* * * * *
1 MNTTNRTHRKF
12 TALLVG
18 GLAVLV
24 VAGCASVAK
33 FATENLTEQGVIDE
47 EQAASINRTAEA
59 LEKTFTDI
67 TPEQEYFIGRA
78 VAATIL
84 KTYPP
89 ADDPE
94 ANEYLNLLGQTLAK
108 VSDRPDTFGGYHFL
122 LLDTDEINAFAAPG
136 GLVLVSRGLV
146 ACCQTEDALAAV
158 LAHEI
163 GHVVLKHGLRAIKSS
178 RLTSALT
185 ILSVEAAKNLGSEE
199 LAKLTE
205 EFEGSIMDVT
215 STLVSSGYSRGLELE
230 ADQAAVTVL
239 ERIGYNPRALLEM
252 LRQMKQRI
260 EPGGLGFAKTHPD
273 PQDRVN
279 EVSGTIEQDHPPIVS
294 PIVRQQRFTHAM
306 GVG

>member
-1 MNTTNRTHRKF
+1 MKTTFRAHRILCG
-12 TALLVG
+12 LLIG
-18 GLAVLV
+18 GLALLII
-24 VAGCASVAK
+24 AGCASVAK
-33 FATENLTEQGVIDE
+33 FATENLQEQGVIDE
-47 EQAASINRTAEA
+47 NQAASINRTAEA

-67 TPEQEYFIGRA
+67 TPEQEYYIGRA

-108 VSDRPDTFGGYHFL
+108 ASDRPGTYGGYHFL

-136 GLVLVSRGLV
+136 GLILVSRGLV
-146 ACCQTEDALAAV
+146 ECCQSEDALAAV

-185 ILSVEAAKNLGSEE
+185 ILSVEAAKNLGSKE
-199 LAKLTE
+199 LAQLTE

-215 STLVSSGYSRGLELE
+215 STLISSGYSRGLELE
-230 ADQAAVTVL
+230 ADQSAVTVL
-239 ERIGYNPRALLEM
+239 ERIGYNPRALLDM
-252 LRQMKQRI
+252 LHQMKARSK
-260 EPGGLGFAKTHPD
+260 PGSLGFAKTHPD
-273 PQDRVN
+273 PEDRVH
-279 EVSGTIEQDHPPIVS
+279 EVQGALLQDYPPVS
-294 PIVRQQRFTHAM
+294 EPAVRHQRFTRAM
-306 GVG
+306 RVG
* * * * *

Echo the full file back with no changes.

1 MNTTNRTHRKF
12 TALLVG
18 GLAVLV
24 VAGCASVAK
33 FATENLTEQGVIDE
47 EQAASINRTAEA
59 LEKTFTDI
67 TPEQEYFIGRA
78 VAATIL
84 KTYPP
89 ADDPE
94 ANEYLNLLGQTLAK
108 VSDRPDTFGGYHFL
122 LLDTDEINAFAAPG
136 GLVLVSRGLV
146 ACCQTEDALAAV
158 LAHEI
163 GHVVLKHGLRAIKSS
178 RLTSALT
185 ILSVEAAKNLGSEE
199 LAKLTE
205 EFEGSIMDVT
215 STLVSSGYSRGLELE
230 ADQAAVTVL
239 ERIGYNPRALLEM
252 LRQMKQRI
260 EPGGLGFAKTHPD
273 PQDRVN
279 EVSGTIEQDHPPIVS
294 PIVRQQRFTHAM
306 GVG

>member
-1 MNTTNRTHRKF
+1 MKTTFRAHRILCG
-12 TALLVG
+12 LLIG
-18 GLAVLV
+18 GLALLII
-24 VAGCASVAK
+24 AGCASVAK
-33 FATENLTEQGVIDE
+33 FATENLQEQGVIDE
-47 EQAASINRTAEA
+47 NQAASINRTAEA

-67 TPEQEYFIGRA
+67 TPEQEYYIGRA

-108 VSDRPDTFGGYHFL
+108 ASDRPGTYGGYHFL

-136 GLVLVSRGLV
+136 GLILVSRGLV
-146 ACCQTEDALAAV
+146 ECCQSEDALAAV

-185 ILSVEAAKNLGSEE
+185 ILSVEAAKNLGSKE
-199 LAKLTE
+199 LAQLTE

-215 STLVSSGYSRGLELE
+215 STLISSGYSRGLELE
-230 ADQAAVTVL
+230 ADQSAVTVL
-239 ERIGYNPRALLEM
+239 ERIGYNPRALLDM
-252 LRQMKQRI
+252 LHQMKARSK
-260 EPGGLGFAKTHPD
+260 PGSLGFAKTHPD
-273 PQDRVN
+273 PEDRVH
-279 EVSGTIEQDHPPIVS
+279 EVQGALLQDYPPVS
-294 PIVRQQRFTHAM
+294 EPAVRHQRFTRAM
-306 GVG
+306 RVG